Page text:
The digestive tract of all phylactolaemates consists of a pharynx and oesophagus that are separated from the following cardia by a valve that hinders reflux of food from the midgut. The cardia is followed by a large caecum that opens via the pylorus into the intestine [5, 50]. A layer of circular muscles surrounds the gut [5, 14, 23, 27]. Solely in A. gelatinosa longitudinal muscles were mentioned , which would be unique among phylactolaemates. Contrary to this previous claim, the present study clearly demonstrates the lack of such muscles. Apart from that the digestive tract musculature of lophopodids shows no conspicuous differences from other described phylactolaemates. From the proximal end of the caecum, the funiculus includes peritoneal longitudinal muscles and helps anchoring the digestive tract. This is the case in A. gelatinosa (this study), L. carteri , L. crystallinus  and all other phylactolaemate families [4, 14] except for Stephanellidae .
Two different types of muscles can be found in the epistome: the first represents a muscular, intraepithelial basket present in the epistomial wall of Cristatellidae, Fredericellidae, Plumatellidae [14, 16, 21] and partially in Stephanellidae ; the second includes individual, thick muscle fibres traversing the epistomial cavity. They stretch from the oral epistome wall anally above the cerebral ganglion, where the epistome coelom ascends from the remaining coelomic cavity. The latter configuration is found in Stephanellidae, Pectinatellidae and the plumatellid H. punctata [14, 23] as well as Lophopus  and Lophopodella . A. gelatinosa, has both types of epistome musculature. Rather thin muscles are embedded into the oral epistome wall and additionally thicker muscle fibres project from the epistome wall anally. This has so far only been observed in the plumatellid H. punctata (, for S. hina also see ). This study further shows that Lophopodella carteri also possesses a muscular, intraepithelial basket that generally seems less pronounced than in A. gelatinosa. Thus, the data of the present study show that traversal epistome muscles exist in all lophopodids and also the presence of a muscular, intraepithelial basket in the whole clade is assumed.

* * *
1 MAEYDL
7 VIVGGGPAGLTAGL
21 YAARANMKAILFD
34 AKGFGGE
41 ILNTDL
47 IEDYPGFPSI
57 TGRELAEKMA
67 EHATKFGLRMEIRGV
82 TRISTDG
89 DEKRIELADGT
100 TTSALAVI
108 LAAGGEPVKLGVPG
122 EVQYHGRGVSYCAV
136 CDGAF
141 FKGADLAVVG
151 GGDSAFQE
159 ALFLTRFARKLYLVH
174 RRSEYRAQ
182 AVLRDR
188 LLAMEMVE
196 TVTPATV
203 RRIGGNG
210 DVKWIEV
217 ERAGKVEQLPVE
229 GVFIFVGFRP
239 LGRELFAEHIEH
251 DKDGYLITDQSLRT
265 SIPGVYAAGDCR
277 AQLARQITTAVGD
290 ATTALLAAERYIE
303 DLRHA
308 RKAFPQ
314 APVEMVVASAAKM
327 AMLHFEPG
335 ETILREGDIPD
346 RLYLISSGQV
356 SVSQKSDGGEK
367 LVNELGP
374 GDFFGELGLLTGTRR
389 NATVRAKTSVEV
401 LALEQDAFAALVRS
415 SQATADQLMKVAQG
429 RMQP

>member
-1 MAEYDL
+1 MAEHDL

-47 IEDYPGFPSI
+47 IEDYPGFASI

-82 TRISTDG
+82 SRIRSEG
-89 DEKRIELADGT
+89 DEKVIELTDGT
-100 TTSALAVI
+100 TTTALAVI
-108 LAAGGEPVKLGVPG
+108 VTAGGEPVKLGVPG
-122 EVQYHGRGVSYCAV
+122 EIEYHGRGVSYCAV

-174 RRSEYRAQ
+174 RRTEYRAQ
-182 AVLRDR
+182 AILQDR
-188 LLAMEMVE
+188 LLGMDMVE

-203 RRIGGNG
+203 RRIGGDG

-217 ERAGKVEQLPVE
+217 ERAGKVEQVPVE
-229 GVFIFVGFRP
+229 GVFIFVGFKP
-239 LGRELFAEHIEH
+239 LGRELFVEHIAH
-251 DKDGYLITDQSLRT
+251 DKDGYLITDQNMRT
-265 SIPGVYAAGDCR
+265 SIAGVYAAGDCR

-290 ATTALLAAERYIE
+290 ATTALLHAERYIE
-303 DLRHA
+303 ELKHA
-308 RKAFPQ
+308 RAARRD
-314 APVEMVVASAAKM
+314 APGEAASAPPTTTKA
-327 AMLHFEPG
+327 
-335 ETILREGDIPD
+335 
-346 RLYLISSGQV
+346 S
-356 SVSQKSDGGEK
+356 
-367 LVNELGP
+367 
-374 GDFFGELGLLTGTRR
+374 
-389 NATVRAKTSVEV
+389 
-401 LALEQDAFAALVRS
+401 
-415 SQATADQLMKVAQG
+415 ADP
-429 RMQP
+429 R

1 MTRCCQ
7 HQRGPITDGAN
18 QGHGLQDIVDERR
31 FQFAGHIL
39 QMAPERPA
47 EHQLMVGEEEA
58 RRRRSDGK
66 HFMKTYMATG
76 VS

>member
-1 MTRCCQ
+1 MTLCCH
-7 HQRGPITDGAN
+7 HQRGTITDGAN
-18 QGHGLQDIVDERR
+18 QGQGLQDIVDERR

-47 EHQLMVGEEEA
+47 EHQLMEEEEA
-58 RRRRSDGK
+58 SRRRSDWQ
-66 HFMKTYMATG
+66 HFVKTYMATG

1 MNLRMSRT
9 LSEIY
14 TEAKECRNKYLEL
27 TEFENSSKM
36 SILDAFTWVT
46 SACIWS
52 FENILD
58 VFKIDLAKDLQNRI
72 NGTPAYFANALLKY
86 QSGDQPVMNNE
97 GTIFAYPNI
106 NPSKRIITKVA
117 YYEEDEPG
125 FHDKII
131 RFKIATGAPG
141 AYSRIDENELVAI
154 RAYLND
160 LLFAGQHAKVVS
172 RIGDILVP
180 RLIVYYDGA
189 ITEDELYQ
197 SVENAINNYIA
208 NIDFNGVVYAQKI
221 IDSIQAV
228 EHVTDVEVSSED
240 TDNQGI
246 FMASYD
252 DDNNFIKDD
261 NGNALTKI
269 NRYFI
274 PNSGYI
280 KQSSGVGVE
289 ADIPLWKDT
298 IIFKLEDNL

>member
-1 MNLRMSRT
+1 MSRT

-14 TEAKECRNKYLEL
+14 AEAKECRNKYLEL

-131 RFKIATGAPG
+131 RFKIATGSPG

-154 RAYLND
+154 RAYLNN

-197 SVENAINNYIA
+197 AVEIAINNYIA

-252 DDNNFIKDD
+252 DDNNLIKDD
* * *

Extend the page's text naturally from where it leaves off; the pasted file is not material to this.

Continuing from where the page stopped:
Central nervous system and tentacle innervation